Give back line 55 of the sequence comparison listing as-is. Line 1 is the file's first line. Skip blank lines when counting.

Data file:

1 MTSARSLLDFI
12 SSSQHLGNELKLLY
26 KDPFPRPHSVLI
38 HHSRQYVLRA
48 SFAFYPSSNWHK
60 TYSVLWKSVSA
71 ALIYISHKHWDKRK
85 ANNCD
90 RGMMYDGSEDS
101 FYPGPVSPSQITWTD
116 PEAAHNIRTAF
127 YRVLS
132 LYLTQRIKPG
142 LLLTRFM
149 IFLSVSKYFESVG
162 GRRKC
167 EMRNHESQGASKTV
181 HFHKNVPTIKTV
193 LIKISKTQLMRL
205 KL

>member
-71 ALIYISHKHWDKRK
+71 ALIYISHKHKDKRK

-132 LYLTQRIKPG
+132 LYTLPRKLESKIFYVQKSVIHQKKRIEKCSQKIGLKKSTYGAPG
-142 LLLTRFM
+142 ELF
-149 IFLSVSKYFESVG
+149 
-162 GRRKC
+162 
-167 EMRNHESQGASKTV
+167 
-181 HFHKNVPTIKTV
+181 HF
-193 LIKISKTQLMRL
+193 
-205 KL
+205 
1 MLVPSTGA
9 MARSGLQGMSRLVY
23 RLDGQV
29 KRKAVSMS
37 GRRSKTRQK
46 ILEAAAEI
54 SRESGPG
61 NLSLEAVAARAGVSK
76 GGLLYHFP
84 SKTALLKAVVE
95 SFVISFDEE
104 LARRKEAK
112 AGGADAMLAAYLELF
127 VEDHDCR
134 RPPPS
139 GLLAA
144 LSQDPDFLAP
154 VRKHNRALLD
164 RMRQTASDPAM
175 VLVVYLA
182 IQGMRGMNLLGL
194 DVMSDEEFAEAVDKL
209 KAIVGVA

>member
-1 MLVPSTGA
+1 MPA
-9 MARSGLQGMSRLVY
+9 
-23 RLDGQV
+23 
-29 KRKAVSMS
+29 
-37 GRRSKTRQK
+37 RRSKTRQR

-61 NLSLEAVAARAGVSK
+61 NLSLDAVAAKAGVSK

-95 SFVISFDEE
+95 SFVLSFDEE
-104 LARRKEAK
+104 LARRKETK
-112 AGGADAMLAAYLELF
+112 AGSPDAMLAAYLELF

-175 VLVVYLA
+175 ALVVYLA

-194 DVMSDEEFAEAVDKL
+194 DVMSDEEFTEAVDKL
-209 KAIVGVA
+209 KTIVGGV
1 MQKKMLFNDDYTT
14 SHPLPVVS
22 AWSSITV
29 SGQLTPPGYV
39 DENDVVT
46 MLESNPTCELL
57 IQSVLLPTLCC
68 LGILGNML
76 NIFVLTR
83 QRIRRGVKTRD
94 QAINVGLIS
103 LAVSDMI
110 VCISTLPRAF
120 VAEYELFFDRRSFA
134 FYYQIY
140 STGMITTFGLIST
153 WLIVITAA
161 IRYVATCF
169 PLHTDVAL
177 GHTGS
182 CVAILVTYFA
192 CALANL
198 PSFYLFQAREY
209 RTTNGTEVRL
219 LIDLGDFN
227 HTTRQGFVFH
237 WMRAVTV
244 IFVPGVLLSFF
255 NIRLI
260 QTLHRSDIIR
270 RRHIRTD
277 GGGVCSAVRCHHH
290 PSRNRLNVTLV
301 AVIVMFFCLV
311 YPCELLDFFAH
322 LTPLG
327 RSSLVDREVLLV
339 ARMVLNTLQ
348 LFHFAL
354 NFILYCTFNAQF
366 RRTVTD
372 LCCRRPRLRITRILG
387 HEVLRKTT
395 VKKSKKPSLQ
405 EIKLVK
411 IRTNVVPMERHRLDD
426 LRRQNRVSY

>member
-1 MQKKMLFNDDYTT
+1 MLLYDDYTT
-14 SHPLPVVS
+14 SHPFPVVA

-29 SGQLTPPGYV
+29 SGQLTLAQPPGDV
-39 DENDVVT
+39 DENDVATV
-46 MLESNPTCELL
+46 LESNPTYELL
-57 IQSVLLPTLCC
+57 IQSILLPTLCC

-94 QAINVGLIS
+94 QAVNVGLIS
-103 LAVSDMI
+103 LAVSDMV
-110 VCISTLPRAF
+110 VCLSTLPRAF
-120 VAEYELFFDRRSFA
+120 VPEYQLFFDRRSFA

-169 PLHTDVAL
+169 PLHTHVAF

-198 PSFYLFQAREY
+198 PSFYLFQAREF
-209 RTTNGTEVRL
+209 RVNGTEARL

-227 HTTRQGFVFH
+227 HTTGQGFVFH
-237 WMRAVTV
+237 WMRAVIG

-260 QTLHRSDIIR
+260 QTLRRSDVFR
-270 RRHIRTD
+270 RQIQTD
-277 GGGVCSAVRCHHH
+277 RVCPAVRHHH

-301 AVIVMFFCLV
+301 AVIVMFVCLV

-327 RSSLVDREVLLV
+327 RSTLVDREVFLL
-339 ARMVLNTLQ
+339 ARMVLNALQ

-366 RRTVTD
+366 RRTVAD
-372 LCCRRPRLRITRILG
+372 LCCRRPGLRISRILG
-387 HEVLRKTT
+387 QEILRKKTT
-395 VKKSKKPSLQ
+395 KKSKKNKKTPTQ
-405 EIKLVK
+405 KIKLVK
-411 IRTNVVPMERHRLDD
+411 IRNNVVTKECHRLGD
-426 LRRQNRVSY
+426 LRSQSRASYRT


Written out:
139 GLLAA